It may not prevent all errors – it seemed Grosjean’s unsafe release in Australia was partly down to the supervising mechanic misunderstanding a wheel mechanic signalling a problem – but certainly, it would eliminate the chance of the car being released when team personnel are still dangerously located in front of the car.

    For a fractional time increase a look back to the past may address the sport’s prevailing safety concerns, increase the human element in pit stops and perhaps even save the teams money on ever more sophisticated pitstop equipment.

    Indeed it’s perhaps so sensible that Formula One is almost certain not to take it up.

    Michael Lamonato
    Michael Lamonato

    Michael is one-third of F1 podcast Box of Neutrals, as heard weekly on ABC Grandstand Digital nationwide. Though he's been part of the F1's travelling press room since 2012, people seem more interested in the time he was sick in a kart - but don't ask about that, follow him on Twitter instead @MichaelLamonato.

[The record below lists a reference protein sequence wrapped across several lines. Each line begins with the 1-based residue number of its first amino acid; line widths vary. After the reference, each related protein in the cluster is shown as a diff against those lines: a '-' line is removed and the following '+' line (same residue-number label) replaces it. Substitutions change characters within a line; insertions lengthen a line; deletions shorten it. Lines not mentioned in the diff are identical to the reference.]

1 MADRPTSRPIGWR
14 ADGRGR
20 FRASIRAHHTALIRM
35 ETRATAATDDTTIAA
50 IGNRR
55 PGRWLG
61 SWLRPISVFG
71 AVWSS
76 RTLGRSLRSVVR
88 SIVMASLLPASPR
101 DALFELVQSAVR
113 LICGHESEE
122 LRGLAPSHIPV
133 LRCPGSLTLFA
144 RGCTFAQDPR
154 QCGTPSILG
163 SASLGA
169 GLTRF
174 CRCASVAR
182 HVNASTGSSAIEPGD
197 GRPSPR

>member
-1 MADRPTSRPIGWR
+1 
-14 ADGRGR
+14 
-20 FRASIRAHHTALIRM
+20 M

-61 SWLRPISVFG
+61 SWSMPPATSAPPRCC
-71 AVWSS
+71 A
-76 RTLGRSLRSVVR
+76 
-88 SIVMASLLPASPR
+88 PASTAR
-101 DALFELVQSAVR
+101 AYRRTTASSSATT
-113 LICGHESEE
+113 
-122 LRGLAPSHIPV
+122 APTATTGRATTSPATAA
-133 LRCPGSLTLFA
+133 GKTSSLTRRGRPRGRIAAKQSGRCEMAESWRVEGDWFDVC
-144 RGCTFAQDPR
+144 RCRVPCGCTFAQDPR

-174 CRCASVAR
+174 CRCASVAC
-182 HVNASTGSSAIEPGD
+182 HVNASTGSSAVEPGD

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    The Crowd Says (4)

    • April 19th 2018 @ 4:46pm
      Simoc said | April 19th 2018 @ 4:46pm | ! Report

      The video doesn’t address the issue which was explained much better on F1.com. Apparently, the tool used has electronics attached so when the initial attachment was wrong and was about to be corrected (eg forward and reverse on torque wrench) the light went green when the nut hadn’t been fitted.

      • Columnist

        April 23rd 2018 @ 9:12am
        Michael Lamonato said | April 23rd 2018 @ 9:12am | ! Report